“To separate and restrict the movements of well persons who may have been exposed to a communicable disease, to see if they become ill”
Quarantined people were often allowed to remain in their homes. It’s a long time since there was a need for this to be taken seriously. The last time this procedure was used in Britain was during the flu epidemic of 1918. More recently, in 1972, during a smallpox outbreak in Yugoslavia, their government had to impose martial law to enforce a rigorous quarantine, in association with the World Health Organisation.
The word ‘quarantine’ comes from the Italian ‘quaranta giorni’ meaning 40 days. While the Black Death raged in Europe, incoming ships had to stand off from coastal cities for this period before they were allowed to land people or cargo. After 37 days, one is either dead of the plague, or free of infection. Quarantine periods for other diseases, such as cholera, were shorter.
‘Isolation’ is a more serious form of quarantine. It involves the separation of people who are actually ill from the rest of the population, usually in a facility with medical staff. Historically, it was mainly applied to lepers, hence these facilities were often termed ‘lazarets’. It’s also used where people can’t be trusted to obey the rules of self-quarantine, as in the famous case of ‘Typhoid Mary’.
An entire community can be isolated by a ‘cordon sanitaire’. The village of Eyam, in Derbyshire, saved their neighbours from the plague in 1665 using this strategy. The reverse can be applied, where a community isolates themselves from potentially infectious people. This is called ‘protective sequestration’.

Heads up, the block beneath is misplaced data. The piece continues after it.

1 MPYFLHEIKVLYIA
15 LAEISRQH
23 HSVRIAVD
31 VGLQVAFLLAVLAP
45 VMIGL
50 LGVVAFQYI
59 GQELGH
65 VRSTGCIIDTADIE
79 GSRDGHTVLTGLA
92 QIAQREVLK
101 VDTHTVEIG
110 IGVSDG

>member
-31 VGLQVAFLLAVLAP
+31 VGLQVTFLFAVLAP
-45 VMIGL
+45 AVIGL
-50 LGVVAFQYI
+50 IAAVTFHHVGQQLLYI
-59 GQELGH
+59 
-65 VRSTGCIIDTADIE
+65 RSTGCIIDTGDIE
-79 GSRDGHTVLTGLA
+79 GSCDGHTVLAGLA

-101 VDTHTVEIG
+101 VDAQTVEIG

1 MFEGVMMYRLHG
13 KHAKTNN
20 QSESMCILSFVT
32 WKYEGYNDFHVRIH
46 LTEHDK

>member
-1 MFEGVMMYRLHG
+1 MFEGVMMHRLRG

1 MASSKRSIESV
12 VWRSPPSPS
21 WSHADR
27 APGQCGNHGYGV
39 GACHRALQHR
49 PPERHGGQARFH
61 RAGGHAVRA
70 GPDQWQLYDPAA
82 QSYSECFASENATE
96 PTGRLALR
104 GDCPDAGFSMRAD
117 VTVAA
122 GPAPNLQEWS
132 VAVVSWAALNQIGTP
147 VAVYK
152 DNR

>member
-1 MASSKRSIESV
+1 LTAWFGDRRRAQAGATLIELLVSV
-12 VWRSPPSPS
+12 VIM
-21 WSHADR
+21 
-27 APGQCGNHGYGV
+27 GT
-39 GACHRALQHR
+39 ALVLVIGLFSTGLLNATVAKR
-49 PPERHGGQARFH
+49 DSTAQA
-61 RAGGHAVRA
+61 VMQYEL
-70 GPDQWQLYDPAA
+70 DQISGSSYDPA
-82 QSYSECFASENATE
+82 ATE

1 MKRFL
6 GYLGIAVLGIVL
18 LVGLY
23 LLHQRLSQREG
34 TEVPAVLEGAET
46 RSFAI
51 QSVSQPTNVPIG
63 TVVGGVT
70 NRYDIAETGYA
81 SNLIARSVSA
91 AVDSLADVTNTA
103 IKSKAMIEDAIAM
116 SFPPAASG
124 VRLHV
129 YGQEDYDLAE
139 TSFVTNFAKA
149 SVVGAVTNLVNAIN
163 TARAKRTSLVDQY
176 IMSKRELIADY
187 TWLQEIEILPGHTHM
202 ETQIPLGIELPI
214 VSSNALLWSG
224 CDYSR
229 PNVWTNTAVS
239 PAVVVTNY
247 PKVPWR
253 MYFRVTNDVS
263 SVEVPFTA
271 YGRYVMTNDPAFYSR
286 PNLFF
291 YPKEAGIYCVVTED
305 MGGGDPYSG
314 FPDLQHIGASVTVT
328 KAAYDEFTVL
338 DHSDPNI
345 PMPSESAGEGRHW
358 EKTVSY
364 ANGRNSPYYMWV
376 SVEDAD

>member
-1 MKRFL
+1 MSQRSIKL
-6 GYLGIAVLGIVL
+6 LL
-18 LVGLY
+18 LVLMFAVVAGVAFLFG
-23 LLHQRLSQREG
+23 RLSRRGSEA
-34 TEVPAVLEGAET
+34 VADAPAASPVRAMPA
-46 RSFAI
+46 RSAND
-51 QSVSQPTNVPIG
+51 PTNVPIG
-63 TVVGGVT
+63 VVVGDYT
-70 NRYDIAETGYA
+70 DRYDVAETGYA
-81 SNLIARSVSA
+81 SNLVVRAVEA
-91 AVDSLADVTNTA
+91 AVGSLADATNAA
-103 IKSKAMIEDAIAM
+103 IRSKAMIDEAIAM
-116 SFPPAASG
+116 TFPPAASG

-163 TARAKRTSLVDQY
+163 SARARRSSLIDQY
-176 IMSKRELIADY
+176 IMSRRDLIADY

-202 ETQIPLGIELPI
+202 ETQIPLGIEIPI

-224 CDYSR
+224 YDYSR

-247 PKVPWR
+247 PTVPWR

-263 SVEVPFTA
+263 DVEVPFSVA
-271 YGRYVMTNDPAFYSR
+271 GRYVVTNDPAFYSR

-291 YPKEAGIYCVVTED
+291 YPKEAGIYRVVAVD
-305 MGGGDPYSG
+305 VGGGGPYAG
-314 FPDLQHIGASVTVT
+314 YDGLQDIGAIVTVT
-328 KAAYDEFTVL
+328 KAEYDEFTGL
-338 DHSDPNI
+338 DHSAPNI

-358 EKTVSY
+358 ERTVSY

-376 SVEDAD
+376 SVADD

These tactics were often used in Britain. Villages traded and communicated with each other through ‘wheat stones’. At a convenient halfway point, goods were placed on a large stone, or slab, to be collected. Often, there was a cup-shaped depression in the slab, filled with vinegar, to disinfect money. Place names, such as the ‘Slab House Inn’ near Wells still recall these practices.
The Resilience Handbook has advice about emergency isolation in your own home. At least if you are in quarantine, you can expect mains services to continue. Other emergencies can be even more challenging.
Keep a distance of two meters from people who bring you supplies. If you don’t have a face mask, a scarf over your nose and mouth will protect them from germs if you cough or sneeze. A bottle of vinegar, or some other disinfectant, is essential and a large stash of pound coins might come in handy!
Even though the whole globe has been mapped out and uploaded, adventure can still be found in the details. The Somerset Levels are best explored by cycle or on foot, but there is one bus which crosses them. The number 67, from Wells to Burnham-on-Sea via Wedmore, takes the intrepid traveller right through this iconic countryside to enjoy a couple of hours at the seaside.